Picture this: it’s dark outside and you’re finally feeling like you might be rested. You think to yourself: just ten more minutes! But just as you’re dozing off, your alarm begins to ring and you jump out of bed and shuffle into the shower. As you brush your teeth, you check the time--it’s only 6:30 in the morning and you already feel behind! You struggle to keep your eyes open as you drive to work, sipping on your second cup of coffee. You brace yourself for a long day of projects, meetings, lunch and your long commute to and from work. When you get home, you dig some leftovers out of the fridge unwind to some Netflix, shower and throw yourself (finally!) into bed. Sound familiar? If so, you’re not alone. But though we’ve normalized this rigorous behavior, it doesn’t hold up for long. Pretty soon, we’ll begin to feel burnt out, overworked and exhausted. It doesn’t have to be this way though. Practicing self-care and self-compassion can help us to stay afloat and even thrive, transforming our daily grind into a process of self-exploration and fulfillment.
The Basics of Self-Care
We practice self-care properly when we prioritize “providing adequate attention to [our] own physical and psychological wellness,” when we learn to successfully integrate our ambitions, responsibilities and goals with our needs and desires. This can seem to be a difficult task in our modern world, but the building blocks of self-care are quite simple.
At its core, self-care has to do with meeting our daily needs. When we feel that we are eating healthily, exercising regularly, engaging with loved ones and those of like-minds, when we feel rested and physically strong, we feel that our needs are met and our overall well-being is boosted. We feel competent, happy and supported. It is only from this place that we feel able to identify and tackle our deeper values and goals with confidence.
We recently spoke about discovering our values and orienting ourselves towards goals which matter most to us. Values are often variable from person to person, and self-care is no different. Properly identifying our values is a great way to start defining what self-care means for us. Once we identify our values--what matters to us, the “why” behind what we do--we can begin to prioritize our values and dedicate time to enriching activities which light us up. We can seek out more ambitious self-care options which bring us back to ourselves, like going for a hike, embarking on a new creative project, or strengthening our bonds with our local community.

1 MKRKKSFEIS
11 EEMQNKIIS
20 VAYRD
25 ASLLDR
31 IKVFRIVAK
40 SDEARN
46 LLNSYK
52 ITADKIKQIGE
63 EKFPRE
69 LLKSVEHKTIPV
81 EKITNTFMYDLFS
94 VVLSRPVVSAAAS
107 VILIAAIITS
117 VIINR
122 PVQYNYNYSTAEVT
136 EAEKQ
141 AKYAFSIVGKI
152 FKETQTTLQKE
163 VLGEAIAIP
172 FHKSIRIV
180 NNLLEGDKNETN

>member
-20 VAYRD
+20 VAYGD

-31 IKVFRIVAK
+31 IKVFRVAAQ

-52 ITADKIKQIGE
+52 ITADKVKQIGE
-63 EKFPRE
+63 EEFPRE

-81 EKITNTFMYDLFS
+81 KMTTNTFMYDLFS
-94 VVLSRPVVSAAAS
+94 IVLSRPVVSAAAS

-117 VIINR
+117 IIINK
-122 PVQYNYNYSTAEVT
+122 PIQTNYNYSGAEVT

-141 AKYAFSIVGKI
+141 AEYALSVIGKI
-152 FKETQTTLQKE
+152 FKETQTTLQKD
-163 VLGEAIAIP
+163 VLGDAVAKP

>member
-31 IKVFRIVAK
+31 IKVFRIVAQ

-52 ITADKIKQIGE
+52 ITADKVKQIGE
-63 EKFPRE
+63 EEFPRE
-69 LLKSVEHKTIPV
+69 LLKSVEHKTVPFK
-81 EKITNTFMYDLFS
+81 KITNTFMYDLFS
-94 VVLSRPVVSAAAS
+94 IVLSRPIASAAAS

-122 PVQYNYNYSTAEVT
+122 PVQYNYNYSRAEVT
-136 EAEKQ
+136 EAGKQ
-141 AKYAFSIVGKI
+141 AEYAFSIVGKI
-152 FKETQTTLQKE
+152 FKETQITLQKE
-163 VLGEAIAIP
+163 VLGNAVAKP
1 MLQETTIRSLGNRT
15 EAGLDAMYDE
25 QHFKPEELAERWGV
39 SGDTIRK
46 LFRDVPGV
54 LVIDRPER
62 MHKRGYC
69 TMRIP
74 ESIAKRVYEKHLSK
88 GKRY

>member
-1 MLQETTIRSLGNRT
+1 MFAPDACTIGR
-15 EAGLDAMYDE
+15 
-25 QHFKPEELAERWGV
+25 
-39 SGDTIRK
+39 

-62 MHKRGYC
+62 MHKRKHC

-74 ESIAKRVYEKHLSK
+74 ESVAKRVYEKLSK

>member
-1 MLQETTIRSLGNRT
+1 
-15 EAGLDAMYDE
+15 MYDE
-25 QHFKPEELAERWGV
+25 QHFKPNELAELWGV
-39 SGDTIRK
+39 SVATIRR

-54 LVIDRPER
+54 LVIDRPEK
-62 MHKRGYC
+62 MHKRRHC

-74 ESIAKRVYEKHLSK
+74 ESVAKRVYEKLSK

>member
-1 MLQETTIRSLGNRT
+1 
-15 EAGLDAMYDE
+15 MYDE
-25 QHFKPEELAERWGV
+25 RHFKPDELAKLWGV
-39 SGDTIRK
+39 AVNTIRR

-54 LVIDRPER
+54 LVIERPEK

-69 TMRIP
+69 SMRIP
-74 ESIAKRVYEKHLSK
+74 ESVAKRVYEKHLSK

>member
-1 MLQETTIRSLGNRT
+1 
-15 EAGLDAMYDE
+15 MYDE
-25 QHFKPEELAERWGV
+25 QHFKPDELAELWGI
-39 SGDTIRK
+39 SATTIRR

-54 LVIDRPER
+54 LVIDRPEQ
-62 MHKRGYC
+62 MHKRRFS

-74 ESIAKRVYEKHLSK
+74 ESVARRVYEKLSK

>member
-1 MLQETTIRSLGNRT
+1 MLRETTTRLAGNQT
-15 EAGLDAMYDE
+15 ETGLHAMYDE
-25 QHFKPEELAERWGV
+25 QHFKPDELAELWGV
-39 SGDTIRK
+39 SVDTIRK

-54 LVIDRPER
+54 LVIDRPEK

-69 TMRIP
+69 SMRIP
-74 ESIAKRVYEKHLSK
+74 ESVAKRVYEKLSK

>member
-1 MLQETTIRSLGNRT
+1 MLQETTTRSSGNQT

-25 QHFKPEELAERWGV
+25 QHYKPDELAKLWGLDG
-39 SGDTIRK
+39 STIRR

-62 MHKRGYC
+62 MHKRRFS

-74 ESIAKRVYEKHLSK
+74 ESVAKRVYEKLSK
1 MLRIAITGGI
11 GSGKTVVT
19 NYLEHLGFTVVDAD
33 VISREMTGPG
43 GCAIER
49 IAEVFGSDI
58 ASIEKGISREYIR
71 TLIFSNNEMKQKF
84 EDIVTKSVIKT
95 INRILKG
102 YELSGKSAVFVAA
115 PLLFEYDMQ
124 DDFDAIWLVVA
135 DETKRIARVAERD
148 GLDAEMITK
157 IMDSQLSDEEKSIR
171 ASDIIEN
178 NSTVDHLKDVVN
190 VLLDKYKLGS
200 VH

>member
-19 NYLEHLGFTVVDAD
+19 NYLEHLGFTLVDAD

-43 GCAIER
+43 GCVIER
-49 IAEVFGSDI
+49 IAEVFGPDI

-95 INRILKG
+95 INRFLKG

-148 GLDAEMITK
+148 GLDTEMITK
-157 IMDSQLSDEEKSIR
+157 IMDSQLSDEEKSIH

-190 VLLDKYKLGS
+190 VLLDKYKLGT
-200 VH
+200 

It is also important to find time to de-stress and decompress. Many people find that practices such as meditation, yin yoga or even a daily walking routines help them to quiet their minds and regroup. Setting aside time every day for quiet reflection or meditation has been shown to improve memory, attention and emotional regulation--all of this from only ten minutes a day!
Exercise and Nutrition
Common experience shows us how important a consistent exercise routine is for our overall physical and mental wellbeing. We often notice, too, that when we engage in physical exercise, we feel inspired to tackle big projects, seek out new experiences and stick to new resolutions. Studies have lately shown why this is so. Physical exercise engages the hippocampus and cerebral ventricles and increases brain volume in the prefrontal and temporal cortices. Neurogenesis, lately thought to reduce negative effects of trauma and stress, is boosted in the hippocampus when we exercise. Meanwhile, greater activity in the prefrontal cortex likely boosts executive function, improving self-direction and control, decision-making and self-direction towards one’s goals. Further, regular physical exercise has been seen to boost the growth of new neural pathways in the brain, improving memory and attentiveness, as well as helping the brain to withstand degeneration, improve academic achievements, and manage depression, anxiety and PTSD.
Recent studies have also shown the benefits of a whole-foods, plant-based diet. Factors such as ethnicity and cultural background, dietary restrictions and exercise regime will affect nutrition from person to person. Nonetheless, de-emphasizing the abundance of animal products in one’s diet likely lowers the risk of cardiovascular diseases, cancer, diabetes and aids in weight loss and general longevity.
Self-Compassion, the Sister to Self-Care
Self-care practiced properly necessarily brings us to the concept of self-compassion. Each of these practices is truly effective when we proceed from a place of deliberate, purposeful activity, in other words, from persistent mindfulness. Self-care asks us to assess our values and self-compassion asks us to see ourselves as one of our top priorities.
According to Kristin Neff, PH.D., self-care invites us to “turn towards the suffering” which we sense in ourselves. To view ourselves with the same compassion and patience that we often have in abundance for others, though rarely (if ever) for ourselves. In some ways, you might view self-compassion as both the cornerstone and the capstone of self-care: when we feel at our best, we are most able to view ourselves with kindness and love--and yet in order to feel our best, we must always act from a sense of appreciation for ourselves. For those of us who struggle with self-compassion, it may be helpful to view it as merely an extension of the love that we have for those closest to us. With patience and practice, we can allow our love for others to teach us how to better love ourselves.
[This post was originally a part of our ongoing newsletter series—Leaning on Your Strengths with Eugenie Lewis]